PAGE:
The 24th annual National Geographic Traveler Photo Contest is in full swing. The entry deadline has been extended until July 11. The four categories include: Travel Portraits; Outdoor Scenes; Sense of Place and Spontaneous Moments. Last year's contest drew nearly 13,000 images from all over the world. The pictures are as diverse as their authors, capturing an assortment of people, places and wildlife - everything that makes traveling so memorable, evoking a sense of delight and discovery. The following post includes a small sampling of the entrant's work, taken from the editor's picks in each of the categories. (The captions are written by the entrants, some slightly corrected for readability.) And for fun, take a look back at the winners from 2011 at National Geographic Traveler. -- Paula Nelson (54 photos total)

SPONTANEOUS MOMENTS - Marrakech Traveler: It was mid-morning and he must have wanted to ride into the light. I was shooting for the ABC TV show Born to Explore when I snapped this photo. (John Barnhardt/National Geographic Traveler Photo Contest)
more photos
June 8, 2012 Permalink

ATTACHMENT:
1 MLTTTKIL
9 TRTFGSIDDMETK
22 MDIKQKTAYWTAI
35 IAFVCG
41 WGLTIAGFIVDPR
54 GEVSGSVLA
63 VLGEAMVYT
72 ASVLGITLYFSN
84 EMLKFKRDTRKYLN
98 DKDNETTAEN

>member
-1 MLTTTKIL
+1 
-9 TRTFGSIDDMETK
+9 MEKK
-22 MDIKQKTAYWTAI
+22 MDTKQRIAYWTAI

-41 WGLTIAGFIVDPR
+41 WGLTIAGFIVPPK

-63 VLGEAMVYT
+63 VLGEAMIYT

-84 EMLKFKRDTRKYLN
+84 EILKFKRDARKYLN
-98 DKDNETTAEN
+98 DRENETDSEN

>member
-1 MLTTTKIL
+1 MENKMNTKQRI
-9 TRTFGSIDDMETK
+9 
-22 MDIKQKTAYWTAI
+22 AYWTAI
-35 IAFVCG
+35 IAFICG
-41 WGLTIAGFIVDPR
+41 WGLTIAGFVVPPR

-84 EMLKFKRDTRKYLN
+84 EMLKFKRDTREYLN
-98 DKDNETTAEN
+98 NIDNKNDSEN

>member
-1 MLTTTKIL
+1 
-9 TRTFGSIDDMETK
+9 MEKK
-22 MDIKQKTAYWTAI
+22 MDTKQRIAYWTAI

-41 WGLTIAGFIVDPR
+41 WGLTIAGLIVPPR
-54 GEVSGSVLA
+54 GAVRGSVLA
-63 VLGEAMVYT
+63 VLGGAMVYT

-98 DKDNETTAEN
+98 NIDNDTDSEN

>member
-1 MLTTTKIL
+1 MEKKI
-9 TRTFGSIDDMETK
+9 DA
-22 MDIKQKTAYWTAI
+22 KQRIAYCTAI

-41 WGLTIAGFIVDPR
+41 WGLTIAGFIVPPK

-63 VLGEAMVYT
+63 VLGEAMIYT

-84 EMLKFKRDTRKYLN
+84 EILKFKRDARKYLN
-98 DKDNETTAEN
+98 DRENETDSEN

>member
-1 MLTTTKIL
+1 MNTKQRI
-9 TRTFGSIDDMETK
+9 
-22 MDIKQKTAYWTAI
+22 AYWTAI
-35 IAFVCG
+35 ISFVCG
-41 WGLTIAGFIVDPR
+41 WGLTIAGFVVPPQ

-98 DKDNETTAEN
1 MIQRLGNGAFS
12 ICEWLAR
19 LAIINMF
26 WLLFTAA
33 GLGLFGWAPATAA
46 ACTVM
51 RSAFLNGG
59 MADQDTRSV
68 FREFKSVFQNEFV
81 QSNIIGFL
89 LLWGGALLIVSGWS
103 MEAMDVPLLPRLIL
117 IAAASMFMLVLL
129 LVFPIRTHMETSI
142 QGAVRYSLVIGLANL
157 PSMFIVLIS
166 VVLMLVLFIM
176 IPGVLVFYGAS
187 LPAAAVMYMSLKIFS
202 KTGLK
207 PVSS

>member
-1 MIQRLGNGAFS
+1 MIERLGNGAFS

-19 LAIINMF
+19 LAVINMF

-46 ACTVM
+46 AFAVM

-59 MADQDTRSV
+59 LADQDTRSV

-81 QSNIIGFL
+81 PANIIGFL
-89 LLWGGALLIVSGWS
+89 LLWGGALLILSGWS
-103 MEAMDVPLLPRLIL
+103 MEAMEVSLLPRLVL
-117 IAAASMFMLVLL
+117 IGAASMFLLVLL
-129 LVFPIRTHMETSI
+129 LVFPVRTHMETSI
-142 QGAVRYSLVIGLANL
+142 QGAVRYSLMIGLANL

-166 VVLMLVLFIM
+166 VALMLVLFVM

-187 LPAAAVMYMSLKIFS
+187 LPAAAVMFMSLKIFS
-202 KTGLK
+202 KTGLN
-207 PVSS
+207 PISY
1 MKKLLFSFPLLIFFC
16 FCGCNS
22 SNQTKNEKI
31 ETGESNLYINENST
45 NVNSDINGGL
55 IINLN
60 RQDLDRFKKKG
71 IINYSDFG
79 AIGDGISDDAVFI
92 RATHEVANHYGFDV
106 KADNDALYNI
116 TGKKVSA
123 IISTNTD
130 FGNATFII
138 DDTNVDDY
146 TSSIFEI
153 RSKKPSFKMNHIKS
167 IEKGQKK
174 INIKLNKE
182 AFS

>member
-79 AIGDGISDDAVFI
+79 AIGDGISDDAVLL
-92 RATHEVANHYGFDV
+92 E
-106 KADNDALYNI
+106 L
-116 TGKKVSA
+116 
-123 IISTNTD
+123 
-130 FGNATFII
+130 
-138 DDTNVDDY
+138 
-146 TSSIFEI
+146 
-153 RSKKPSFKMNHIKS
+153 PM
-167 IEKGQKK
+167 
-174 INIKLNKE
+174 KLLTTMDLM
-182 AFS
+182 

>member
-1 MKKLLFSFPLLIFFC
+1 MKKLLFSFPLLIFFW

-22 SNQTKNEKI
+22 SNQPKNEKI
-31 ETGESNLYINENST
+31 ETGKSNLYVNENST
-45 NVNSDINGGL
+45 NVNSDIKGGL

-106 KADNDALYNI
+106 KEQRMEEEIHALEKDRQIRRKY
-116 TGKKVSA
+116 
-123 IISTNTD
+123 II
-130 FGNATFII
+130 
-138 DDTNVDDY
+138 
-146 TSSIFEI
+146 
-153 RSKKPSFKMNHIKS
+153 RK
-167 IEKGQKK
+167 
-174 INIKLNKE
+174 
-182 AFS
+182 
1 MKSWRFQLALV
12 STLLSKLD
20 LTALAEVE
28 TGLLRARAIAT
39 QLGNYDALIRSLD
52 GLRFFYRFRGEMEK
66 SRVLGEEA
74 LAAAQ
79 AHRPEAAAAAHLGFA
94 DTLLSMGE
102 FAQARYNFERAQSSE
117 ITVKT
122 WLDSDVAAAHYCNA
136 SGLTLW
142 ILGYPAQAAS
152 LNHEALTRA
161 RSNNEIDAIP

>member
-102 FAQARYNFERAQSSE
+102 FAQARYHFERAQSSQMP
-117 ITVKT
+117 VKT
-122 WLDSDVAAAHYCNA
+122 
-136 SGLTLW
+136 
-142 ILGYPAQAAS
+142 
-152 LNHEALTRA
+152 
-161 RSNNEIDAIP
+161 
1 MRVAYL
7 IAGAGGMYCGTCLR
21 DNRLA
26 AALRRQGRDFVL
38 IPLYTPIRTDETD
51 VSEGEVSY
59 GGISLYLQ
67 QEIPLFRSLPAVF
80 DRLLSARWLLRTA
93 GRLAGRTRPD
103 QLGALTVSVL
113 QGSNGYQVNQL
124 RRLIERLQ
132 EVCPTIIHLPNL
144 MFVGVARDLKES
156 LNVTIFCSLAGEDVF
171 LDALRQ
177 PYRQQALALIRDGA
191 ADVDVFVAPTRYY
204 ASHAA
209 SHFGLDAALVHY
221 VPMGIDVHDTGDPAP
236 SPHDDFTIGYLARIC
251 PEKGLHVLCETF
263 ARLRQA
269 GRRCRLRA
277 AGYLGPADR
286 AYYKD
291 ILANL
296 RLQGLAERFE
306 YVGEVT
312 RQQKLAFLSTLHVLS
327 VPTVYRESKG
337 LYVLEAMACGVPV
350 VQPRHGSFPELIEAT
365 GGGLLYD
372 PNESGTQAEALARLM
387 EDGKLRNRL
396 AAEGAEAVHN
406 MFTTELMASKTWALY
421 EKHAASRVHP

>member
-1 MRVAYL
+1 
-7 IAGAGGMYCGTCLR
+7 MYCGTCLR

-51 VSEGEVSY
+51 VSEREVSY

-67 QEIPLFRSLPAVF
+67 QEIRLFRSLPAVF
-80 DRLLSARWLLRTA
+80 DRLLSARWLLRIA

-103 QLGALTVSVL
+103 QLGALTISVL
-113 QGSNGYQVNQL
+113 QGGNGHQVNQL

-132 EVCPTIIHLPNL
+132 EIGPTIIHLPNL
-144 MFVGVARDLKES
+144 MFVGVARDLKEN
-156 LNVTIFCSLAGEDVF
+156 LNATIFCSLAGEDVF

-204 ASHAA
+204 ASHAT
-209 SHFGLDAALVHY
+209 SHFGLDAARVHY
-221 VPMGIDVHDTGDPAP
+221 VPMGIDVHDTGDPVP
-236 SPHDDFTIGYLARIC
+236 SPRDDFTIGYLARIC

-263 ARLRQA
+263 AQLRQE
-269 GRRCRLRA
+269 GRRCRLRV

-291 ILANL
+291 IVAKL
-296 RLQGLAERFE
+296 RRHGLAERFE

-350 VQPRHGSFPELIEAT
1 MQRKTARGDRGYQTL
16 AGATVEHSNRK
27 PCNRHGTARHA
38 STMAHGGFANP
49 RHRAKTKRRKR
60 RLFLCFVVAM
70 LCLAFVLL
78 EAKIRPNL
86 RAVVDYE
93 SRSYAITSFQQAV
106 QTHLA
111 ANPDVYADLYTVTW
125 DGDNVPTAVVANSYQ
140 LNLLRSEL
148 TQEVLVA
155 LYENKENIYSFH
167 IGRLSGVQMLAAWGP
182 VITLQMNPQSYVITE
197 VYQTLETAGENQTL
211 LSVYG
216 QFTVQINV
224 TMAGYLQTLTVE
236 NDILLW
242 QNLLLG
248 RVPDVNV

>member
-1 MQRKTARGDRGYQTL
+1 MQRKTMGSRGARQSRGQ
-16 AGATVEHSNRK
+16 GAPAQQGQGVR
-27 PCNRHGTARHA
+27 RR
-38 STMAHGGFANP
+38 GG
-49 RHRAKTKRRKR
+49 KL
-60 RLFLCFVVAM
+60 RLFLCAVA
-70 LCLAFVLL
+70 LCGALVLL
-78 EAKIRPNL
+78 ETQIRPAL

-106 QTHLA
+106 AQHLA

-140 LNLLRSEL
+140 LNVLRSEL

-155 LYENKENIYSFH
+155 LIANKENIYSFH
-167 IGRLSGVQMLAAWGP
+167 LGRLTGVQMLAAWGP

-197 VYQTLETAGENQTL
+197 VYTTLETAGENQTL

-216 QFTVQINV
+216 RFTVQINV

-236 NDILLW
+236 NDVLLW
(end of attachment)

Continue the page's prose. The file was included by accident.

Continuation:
Afghanistan: May 2012

US and NATO forces continue to train the Afghan troops in advance of the handover of the country's security in 2014. The US-led war in Afghanistan has cost the lives of around 3,000 US and allied troops, seen thousands of Afghans killed and cost hundreds of billions of dollars. We check in on our soldiers for May (and a little bit of June 2012.) -- Paula Nelson (45 photos total)

A female US marine and members of USN Hospital Corpsman from the 1st battalion 7th Marines Regiment walk at FOB (Forward Operating Base) Jackson also known as Sabit Khadam in Sangin, Helmand Province, June 7, 2012. The US-led war in Afghanistan has cost the lives of around 3,000 U.S. and allied troops, seen thousands of Afghans killed and cost hundreds of billions of dollars. (Adek Berryakek Berry/AFP/GettyImages)
more photos
May 25, 2012 Permalink

Finding community in America's Appalachian region